Limiting speed on Germany’s motorways could save huge amounts of money

Mallory Delicourt

November 28, 2023 at 3:32 p.m.


autobahn © Le blogauto

The absence of speed limits on certain parts of the German network is often the subject of debate. ©LeBlogAuto

Driving fast and having the right to do so is a dream for many motorists, who look with envy at German drivers using the autobahn. But establishing a limitation would have numerous benefits, both financial and ecological, according to this new study.

In most countries around the world, roads and highways are subject to speed limits. In France, it was introduced under the guise of allowing fuel economy in the midst of the oil crisis. But in Germany, some highways let drivers go at whatever speed they want.

A choice which allows powerful vehicles to express their full potential, but which is often put back on the table in public debate, whether because of the risks inherent to varying speeds or ecological issues.

European Union car petrol © © studio v-zwoelf / Adobe Stock

Rather than speed, Europe is banking on new energies to minimize its impact. © studio v-zwoelf / Adobe Stock

Limiting the autobahn to 130 km/h means saving almost a billion euros

Currently, and as CarbonBrief reports, 96% of German roads are subject to speed limits, and only 30% of motorways benefit from their absence, whether temporary or permanent. The question of reducing speed arises regularly, in particular since the Chancellery committed to decarbonizing transport.

And that’s good, since a new article published in the journal Ecological Economy indicates that introducing a global speed limit on motorways to 130 km/h would save the equivalent of 293 million euros in carbon dioxide emissions. of carbon. The analysis even mentions a “well-being” gain of 951 million euros, a measure made up of the estimated value of travel time, fuel consumption, the number of accidents, CO2 emitted or even the rate of air pollution.

We decided to look at the implications of speed limits because it is often said that a speed limit carries an economic cost in terms of lost time. »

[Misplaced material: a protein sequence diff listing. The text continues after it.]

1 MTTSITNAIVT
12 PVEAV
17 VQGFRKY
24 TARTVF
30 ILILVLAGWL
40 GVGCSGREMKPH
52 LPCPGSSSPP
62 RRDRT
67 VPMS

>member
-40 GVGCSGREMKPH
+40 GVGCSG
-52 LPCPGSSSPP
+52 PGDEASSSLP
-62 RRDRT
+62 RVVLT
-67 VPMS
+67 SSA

The study shows that even if the potential measure has a cost and increases journey times while having an impact on private interests, it would, ultimately, very largely positive consequences. The year 2020 was chosen as a reference, and the study shows that a limitation of 130 km/h would have avoided the emission of 1.5 million tonnes of CO2 into the atmosphere.

Interesting gains, but that’s not for tomorrow

If the subject often comes up in public debate, it is because it pits supporters of the limitation against those opposed to it without an agreement having been reached. Polls show that Germans are mostly in favor of a limitation, but two center-right parties (CDU and FDP) are campaigning to maintain the limit. status quo according to Stefan Gössling, professor at the School of Business and Economics at Linnaeus University and lead author of the article.

Dirk Messner, president of the federal environment office, believes that the transport sector has done little in terms of ecology and taking climate change into account. Statements for the moment brushed aside by Volker Wissing, Minister of Transport, who rejects the idea of ​​limitation and indicates that the State should remain in the background on the subject, speed being the responsibility of citizens.

On the critics’ side, some believe that the study is certainly interesting, but that the potential gains are not enough to justify implementation, recalling in passing a recent report from the federal environment agency:

“According to the latest results from the Federal Environment Agency, a speed limit of 120 km/h would save greenhouse gas emissions equivalent to 6.7 MTCO2e per year, or almost 0. 9% of total greenhouse gas emissions in Germany […] However, we expressly consider that the value of 6.7 MtCO2 is largely overestimated. »

In any case, the implementation of speed limits on all German highways is not for tomorrow, the FDP and the CDU belonging to various coalitions.

Source : CarbonBrief

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